Craft beer boom leads to surge in trade mark registrations


A surge in the popularity of craft has seen trade mark registrations for brands increase to the highest level since 2007, new figures show.

Registrations for UK beer brands increased by 19 per cent in the last year, according to London-based law firm RPC. 

The number of new trade marks rose from 968 in 2007 to 1,983 in 2016.

The firm said the wave of trademarking came in the wake of craft beer’s increased popularity.

Craft beer is a beer made in a small brewery in a traditional non-automated way.

Some brewers disagree about how many pints a company can produce per year before they’re discounted as a small brewery. Generally, craft beers are brewed at original gravity and without the brewery fortifying the beer with cheaper grains like rice or corn.

In the last year, several of the established supermarkets have added craft beer products to their range.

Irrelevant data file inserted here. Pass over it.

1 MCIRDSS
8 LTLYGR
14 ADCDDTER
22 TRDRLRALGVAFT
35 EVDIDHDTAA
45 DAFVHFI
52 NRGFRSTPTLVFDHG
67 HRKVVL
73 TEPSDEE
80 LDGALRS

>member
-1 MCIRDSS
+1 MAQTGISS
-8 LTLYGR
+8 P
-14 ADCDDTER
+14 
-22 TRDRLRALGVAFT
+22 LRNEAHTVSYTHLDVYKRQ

Jeremy Drew, a commercial partner at RPC, said the craft beer sector has been “booming”.

“With more players in the market it’s becoming more important that companies protect their intellectual property,” he said, adding that an increase in trademarks could lead to more legal disputes between brands.

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The Scottish brewery Tempest Brewing recently had to rename one of their most popular beers after a trademark dispute with another brewery.

“Legal disputes can be costly and disruptive so it is sensible for businesses to ensure they are protecting themselves from the outset but also being sensible about what fights they choose to take on,” Mr Drew added.

The number of new small or Independent breweries opening in the UK last year also increased substantially. Official figures showed that 520 new breweries opened in 2016, up from the previous year’s figure of 336. 



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